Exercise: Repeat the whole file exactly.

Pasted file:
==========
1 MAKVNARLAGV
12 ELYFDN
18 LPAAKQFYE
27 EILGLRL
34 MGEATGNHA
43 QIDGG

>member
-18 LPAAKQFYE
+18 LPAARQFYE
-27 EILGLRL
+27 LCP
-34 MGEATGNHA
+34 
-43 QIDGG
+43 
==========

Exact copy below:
1 MAKVNARLAGV
12 ELYFDN
18 LPAAKQFYE
27 EILGLRL
34 MGEATGNHA
43 QIDGG

>member
-18 LPAAKQFYE
+18 LPAARQFYE
-27 EILGLRL
+27 LCP
-34 MGEATGNHA
+34 
-43 QIDGG
+43 